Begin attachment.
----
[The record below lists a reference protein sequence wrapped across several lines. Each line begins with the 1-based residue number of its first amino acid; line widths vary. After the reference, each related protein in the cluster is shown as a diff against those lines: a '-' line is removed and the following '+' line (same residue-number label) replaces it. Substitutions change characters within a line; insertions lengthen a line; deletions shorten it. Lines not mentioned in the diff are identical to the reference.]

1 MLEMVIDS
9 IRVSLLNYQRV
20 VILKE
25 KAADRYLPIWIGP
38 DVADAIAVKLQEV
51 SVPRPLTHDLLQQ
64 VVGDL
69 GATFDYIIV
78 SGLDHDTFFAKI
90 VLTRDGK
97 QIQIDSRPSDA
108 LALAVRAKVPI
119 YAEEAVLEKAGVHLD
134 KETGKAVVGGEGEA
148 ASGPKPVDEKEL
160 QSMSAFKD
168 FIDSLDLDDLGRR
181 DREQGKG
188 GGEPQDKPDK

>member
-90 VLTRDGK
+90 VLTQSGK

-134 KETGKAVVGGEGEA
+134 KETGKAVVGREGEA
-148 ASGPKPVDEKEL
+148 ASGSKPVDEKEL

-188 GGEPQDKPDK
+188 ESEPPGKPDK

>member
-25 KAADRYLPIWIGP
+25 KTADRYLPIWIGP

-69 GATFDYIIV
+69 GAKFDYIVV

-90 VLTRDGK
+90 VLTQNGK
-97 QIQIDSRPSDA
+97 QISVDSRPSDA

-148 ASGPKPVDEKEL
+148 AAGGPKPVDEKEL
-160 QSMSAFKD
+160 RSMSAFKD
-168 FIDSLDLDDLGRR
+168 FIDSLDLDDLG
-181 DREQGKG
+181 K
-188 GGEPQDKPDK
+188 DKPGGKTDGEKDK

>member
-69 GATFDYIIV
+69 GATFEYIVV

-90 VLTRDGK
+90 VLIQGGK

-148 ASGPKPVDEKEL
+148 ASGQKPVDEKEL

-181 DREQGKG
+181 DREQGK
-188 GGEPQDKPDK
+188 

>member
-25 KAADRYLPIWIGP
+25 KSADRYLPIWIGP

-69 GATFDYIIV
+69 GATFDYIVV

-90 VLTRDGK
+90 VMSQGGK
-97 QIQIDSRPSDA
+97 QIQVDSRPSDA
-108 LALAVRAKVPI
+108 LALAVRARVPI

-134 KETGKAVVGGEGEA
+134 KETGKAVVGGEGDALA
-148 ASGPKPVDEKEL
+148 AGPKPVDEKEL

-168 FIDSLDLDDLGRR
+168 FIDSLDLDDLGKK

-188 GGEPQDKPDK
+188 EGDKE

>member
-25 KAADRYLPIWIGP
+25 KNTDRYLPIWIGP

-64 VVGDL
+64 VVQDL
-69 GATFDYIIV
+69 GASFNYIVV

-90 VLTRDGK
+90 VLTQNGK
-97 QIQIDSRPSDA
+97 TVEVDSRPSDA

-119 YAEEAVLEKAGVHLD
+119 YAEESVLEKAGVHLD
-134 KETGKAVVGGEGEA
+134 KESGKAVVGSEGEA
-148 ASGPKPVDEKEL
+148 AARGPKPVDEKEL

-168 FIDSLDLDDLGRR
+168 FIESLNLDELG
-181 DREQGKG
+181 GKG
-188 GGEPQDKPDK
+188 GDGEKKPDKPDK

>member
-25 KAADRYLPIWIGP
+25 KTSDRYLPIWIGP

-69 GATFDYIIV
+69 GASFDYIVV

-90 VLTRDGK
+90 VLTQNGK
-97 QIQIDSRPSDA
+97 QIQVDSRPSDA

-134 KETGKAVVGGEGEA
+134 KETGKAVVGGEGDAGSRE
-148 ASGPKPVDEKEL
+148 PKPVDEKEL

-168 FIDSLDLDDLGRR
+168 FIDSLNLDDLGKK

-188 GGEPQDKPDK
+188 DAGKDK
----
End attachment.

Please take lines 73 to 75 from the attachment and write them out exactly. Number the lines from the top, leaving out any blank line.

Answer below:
-148 ASGPKPVDEKEL
+148 AGPKPVDEKEL

-168 FIDSLDLDDLGRR